Got control of cholesterol

Published 12:00 am Saturday, May 4, 2013

When you ask someone from south Louisiana, “What is the best thing about living here?” The majority of them will say it’s because of the great food found in this area. No one holds their cuisine dearer than south Louisiana residents, with their fried seafood, boiled crawfish, gumbo, étouffée and jambalaya. Unfortunately, all of this delicious fried food, rich stews and roux coupled with a sedentary lifestyle can come at a price.
Eating a diet that is high in saturated fat can lead to high cholesterol because foods that are high in saturated fat are also high in cholesterol. The majority come mainly from animal sources, including meat and dairy products such as fatty beef, lamb, pork, poultry with skin, lard and cream, butter, cheese and other dairy products made from whole or reduced-fat milk. Approximately 25 percent of a person’s cholesterol comes from the food they eat. The other 75 percent comes from the liver and other cells in the body. Other risk factors that contribute to high cholesterol are gender, age, family history, weight and physical activity.
High cholesterol is one of the major controllable risk factors for cardiovascular disease, heart disease and stroke. According to the American Heart Association, cardiovascular disease is the No. 1 cause of death in the United States causing approximately 2,200 deaths each day.
“What’s so alarming about high cholesterol is that it doesn’t show any symptoms until other complications develop,” said Dr. José Cuscó, an internal medicine physician.
The American Heart Association recommends that all adults age 20 or older have a fasting lipid profile test once every five years or more often if a person has a high risk for the disease. This test measures total cholesterol, LDL, or bad, cholesterol, HDL, or good, cholesterol and triglycerides. Your doctor will tell you to fast nine to 12 hours before your blood test, which means that you should avoid consuming any food, beverages and medications. The reason patients are told to fast is because the amount of LDL cholesterol and triglycerides can be affected by what a person has recently consumed.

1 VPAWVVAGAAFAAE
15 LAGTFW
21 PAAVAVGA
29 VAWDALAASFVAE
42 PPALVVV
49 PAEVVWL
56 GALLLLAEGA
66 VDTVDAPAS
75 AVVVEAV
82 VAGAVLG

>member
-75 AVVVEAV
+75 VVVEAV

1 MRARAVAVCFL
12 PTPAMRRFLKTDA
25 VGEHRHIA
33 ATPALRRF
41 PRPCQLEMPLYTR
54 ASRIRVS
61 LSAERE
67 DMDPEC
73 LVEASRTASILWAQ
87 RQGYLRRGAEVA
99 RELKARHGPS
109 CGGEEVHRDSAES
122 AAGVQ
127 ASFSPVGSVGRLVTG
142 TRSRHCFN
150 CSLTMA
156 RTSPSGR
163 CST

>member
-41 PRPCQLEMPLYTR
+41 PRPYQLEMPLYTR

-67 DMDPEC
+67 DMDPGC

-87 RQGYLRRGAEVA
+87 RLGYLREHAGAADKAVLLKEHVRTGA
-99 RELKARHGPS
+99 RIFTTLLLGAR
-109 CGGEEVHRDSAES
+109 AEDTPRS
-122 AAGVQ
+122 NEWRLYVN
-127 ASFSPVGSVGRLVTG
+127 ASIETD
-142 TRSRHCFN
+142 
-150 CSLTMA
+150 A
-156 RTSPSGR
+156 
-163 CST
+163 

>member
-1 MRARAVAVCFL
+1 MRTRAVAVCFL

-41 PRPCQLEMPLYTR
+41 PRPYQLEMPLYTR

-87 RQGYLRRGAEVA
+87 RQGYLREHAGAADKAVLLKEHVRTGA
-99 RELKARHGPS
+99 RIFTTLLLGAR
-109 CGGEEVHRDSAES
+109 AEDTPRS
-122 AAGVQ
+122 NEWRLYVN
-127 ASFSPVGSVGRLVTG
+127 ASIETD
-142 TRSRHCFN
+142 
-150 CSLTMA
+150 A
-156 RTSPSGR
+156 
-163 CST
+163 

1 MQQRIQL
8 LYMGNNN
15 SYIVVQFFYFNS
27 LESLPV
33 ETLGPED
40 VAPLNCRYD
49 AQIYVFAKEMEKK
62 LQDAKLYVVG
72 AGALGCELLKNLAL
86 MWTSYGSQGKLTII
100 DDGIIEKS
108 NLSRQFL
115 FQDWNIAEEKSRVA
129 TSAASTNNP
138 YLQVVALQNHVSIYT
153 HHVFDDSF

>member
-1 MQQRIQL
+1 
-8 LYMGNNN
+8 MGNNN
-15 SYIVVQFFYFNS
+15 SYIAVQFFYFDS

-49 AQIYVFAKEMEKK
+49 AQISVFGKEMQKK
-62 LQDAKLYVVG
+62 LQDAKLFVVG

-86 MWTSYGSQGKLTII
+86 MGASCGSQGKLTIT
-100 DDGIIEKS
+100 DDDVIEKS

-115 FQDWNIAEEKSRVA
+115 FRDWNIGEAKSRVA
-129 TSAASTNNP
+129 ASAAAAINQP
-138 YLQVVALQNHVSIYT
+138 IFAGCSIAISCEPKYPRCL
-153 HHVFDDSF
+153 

What does each test result measure? Total cholesterol measures all of the lipids in the blood. Excess lipids in the blood deposit in the lining of the blood vessels and lead to hardening of the arteries. A high triglyceride level along with a high LDL cholesterol level increases the chances of a heart attack. HDL cholesterol plays a role in reducing hardening of the arteries by removing excess fat from the blood, while LDL cholesterol is primarily responsible for causing hardening of the arteries.
If the cholesterol levels are higher than normal, the doctor will recommend a treatment and prevention plan, as well as follow-up testing to make sure the plan is getting the patient to his or her cholesterol goals. This could include lifestyle changes and possibly prescription medication. Some lifestyle changes would include eating a healthier diet with foods low in saturated fat and trans fat, losing weight, exercising regularly and quitting smoking or using other tobacco-related products. For some people, lifestyle changes alone aren’t enough to reach healthy cholesterol levels. In this case, the doctor may prescribe medication.
“It is important to follow your doctor’s instructions and take the medication as it is prescribed,” said Cuscó. “It won’t work if you don’t take it as directed.”
If a person has other risk factors for coronary artery disease such as high blood pressure or diabetes as well as high cholesterol, the risk for coronary artery disease increases. The more risk factors a person has, the greater his or her chance of developing coronary heart disease. Also, the greater the level of each risk factor, the more that factor affects a person’s overall risk.
“Don’t wait until you suffer a heart attack or stroke before learning that you have high cholesterol, high blood pressure or other risk factors,” said Cusco. “Take an active role in your health by having regular check-ups with your doctor and taking steps to improve your overall health.”
Cuscó, is an internal medicine physician on staff at River Parishes Hospital. His office is located in the River Parishes Hospital Medical Pavilion at 502 Rue de Santé, Suite 203, in LaPlace. Appointments may be made by calling 985-652-3500.
Appointments can also be made by calling River Parishes Hospital’s 24-
hour Phy-sician Referral Line at 985-653-4247 or toll free at 888-991-3627.